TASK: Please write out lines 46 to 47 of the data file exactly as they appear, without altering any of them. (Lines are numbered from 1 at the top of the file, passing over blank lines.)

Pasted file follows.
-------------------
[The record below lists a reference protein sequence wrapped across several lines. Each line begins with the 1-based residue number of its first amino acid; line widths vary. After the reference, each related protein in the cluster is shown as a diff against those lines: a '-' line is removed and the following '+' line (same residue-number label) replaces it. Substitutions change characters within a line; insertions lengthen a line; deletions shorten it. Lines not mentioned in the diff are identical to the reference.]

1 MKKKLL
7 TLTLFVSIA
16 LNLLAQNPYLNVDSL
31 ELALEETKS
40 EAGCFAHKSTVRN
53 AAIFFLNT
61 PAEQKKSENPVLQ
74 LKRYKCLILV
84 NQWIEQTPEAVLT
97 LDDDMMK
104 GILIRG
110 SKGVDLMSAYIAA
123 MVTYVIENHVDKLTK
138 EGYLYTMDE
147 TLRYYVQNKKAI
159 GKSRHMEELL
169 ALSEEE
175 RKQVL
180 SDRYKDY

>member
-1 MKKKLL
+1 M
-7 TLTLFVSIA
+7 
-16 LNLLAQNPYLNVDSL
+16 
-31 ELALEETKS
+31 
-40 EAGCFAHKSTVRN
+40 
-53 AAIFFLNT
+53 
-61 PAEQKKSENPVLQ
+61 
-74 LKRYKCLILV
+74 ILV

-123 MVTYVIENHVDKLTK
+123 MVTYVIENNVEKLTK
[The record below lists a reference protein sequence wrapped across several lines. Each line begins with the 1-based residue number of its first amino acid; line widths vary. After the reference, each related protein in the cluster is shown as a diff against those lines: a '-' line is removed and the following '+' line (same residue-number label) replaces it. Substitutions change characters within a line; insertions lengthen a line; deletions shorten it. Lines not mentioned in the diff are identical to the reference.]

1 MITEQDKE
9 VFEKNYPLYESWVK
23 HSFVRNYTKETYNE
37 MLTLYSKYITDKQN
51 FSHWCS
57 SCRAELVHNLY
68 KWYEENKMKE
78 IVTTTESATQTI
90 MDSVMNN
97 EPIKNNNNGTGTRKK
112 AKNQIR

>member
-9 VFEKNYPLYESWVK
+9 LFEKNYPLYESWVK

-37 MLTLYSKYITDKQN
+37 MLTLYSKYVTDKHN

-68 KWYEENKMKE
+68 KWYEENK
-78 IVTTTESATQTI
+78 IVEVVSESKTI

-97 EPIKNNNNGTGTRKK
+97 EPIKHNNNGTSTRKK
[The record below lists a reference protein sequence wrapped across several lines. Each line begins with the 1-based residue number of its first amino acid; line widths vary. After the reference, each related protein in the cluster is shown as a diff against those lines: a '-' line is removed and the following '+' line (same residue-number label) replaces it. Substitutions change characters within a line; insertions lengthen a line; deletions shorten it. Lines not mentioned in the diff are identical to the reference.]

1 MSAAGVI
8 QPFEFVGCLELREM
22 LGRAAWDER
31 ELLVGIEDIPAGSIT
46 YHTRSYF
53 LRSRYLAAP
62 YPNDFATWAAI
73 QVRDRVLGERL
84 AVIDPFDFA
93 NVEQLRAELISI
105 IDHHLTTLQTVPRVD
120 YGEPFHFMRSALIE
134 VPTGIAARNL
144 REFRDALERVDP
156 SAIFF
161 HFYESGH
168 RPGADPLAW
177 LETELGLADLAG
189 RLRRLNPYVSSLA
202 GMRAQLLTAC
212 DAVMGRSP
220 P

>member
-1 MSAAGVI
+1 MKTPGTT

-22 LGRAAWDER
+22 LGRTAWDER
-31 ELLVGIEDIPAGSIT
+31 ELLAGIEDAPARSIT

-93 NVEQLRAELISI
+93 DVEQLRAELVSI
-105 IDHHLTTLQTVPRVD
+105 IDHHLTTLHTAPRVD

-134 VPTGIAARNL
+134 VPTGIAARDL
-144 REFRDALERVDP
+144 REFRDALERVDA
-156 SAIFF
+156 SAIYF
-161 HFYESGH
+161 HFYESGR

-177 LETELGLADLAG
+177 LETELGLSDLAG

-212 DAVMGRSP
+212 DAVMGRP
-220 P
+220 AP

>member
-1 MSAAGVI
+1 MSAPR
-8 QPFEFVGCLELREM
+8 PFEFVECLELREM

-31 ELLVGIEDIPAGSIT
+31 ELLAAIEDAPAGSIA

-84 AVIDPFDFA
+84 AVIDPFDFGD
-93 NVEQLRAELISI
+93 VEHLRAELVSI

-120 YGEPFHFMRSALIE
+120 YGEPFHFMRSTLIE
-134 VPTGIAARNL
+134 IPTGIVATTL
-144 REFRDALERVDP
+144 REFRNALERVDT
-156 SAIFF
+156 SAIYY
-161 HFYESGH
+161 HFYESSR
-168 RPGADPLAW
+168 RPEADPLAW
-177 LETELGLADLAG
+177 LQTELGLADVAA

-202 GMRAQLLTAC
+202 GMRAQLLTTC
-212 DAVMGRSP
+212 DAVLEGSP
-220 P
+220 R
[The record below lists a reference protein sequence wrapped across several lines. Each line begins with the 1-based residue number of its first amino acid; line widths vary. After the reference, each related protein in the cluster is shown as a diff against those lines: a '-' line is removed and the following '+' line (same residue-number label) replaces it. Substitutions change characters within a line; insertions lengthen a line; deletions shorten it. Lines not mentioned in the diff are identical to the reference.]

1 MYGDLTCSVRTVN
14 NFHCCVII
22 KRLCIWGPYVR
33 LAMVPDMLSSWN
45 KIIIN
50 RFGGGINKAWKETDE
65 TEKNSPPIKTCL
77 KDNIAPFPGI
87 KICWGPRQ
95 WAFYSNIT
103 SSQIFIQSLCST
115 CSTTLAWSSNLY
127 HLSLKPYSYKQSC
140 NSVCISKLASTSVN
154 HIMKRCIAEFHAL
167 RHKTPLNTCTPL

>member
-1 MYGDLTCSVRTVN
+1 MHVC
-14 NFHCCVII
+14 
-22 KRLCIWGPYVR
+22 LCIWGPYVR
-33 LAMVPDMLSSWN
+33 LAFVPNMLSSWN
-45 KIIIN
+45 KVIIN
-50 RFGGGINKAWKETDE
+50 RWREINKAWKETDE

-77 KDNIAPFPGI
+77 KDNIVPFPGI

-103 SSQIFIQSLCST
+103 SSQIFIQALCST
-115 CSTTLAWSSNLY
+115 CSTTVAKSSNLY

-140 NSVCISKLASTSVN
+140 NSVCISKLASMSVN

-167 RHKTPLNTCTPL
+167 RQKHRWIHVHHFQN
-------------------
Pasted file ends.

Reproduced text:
57 SCRAELVHNLY
68 KWYEENKMKE